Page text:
Secure Merge with O(n log log n) Secure Operations

Authors Brett Hemenway Falk , Rafail Ostrovsky

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Brett Hemenway Falk
  • University of Pennsylvania, Philadelphia, PA, USA
Rafail Ostrovsky
  • University of California, Los Angeles, CA, USA

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Brett Hemenway Falk and Rafail Ostrovsky. Secure Merge with O(n log log n) Secure Operations. In 2nd Conference on Information-Theoretic Cryptography (ITC 2021). Leibniz International Proceedings in Informatics (LIPIcs), Volume 199, pp. 7:1-7:29, Schloss Dagstuhl – Leibniz-Zentrum für Informatik (2021)


Data-oblivious algorithms are a key component of many secure computation protocols. In this work, we show that advances in secure multiparty shuffling algorithms can be used to increase the efficiency of several key cryptographic tools. The key observation is that many secure computation protocols rely heavily on secure shuffles. The best data-oblivious shuffling algorithms require O(n log n), operations, but in the two-party or multiparty setting, secure shuffling can be achieved with only O(n) communication. Leveraging the efficiency of secure multiparty shuffling, we give novel, information-theoretic algorithms that improve the efficiency of securely sorting sparse lists, secure stable compaction, and securely merging two sorted lists. Securely sorting private lists is a key component of many larger secure computation protocols. The best data-oblivious sorting algorithms for sorting a list of n elements require O(n log n) comparisons. Using black-box access to a linear-communication secure shuffle, we give a secure algorithm for sorting a list of length n with t ≪ n nonzero elements with communication O(t log² n + n), which beats the best oblivious algorithms when the number of nonzero elements, t, satisfies t < n/log² n. Secure compaction is the problem of removing dummy elements from a list, and is essentially equivalent to sorting on 1-bit keys. The best oblivious compaction algorithms run in O(n)-time, but they are unstable, i.e., the order of the remaining elements is not preserved. Using black-box access to a linear-communication secure shuffle, we give an information-theoretic stable compaction algorithm with only O(n) communication. Our main result is a novel secure merge protocol. The best previous algorithms for securely merging two sorted lists into a sorted whole required O(n log n) secure operations. Using black-box access to an O(n)-communication secure shuffle, we give the first multi-party secure merge algorithm that requires only O(n log log n) communication. Our algorithm takes as input n secret-shared values, and outputs a secret-sharing of the sorted list. All our algorithms are generic, i.e., they can be implemented using generic secure computations techniques and make black-box access to a secure shuffle. Our techniques extend naturally to the multiparty situation (with a constant number of parties) as well as to handle malicious adversaries without changing the asymptotic efficiency. These algorithm have applications to securely computing database joins and order statistics on private data as well as multiparty Oblivious RAM protocols.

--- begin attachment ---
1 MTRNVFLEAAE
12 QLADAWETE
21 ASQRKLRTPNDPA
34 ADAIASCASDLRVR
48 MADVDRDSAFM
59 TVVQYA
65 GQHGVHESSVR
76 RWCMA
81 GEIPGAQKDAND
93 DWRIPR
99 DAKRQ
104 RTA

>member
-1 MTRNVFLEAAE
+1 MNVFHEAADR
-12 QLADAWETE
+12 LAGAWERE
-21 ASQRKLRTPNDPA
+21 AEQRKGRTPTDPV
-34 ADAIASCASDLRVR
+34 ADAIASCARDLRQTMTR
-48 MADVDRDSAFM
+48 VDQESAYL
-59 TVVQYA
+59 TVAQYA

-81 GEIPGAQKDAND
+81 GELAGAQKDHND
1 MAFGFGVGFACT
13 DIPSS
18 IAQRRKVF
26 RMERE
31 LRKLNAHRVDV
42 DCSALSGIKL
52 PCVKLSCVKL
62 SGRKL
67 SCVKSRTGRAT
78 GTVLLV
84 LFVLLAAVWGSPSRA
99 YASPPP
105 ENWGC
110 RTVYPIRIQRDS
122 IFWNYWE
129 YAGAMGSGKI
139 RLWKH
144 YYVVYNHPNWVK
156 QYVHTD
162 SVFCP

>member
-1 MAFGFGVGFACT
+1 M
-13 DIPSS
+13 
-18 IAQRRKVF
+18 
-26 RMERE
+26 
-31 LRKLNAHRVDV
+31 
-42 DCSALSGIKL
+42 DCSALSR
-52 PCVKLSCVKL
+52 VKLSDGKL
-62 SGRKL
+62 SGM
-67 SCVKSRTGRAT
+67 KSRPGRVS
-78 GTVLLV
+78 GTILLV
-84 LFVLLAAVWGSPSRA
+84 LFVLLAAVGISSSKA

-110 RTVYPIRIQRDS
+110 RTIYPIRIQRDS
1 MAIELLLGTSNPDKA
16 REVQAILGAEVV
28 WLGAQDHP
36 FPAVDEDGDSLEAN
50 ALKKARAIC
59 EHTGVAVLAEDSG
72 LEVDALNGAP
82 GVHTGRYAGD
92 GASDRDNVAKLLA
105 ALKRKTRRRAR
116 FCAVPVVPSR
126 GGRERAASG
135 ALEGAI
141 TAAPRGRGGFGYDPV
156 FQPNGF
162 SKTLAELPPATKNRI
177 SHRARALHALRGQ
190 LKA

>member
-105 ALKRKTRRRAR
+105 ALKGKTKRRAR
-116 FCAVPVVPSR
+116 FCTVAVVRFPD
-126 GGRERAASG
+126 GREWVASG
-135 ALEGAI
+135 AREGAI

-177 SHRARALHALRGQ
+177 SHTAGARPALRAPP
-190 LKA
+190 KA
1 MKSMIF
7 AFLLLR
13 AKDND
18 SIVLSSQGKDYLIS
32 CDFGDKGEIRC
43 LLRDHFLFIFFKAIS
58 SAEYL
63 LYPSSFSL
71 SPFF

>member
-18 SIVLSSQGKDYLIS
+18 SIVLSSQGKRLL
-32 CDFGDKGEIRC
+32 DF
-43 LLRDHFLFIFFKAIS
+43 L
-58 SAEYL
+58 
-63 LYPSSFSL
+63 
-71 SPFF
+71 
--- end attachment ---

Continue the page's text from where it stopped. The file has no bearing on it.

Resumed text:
Subject Classification

ACM Subject Classification
  • Security and privacy → Information-theoretic techniques
  • Secure computation
  • Data-oblivious algorithms
  • Sorting
  • Merging
  • Shuffling
  • Compaction


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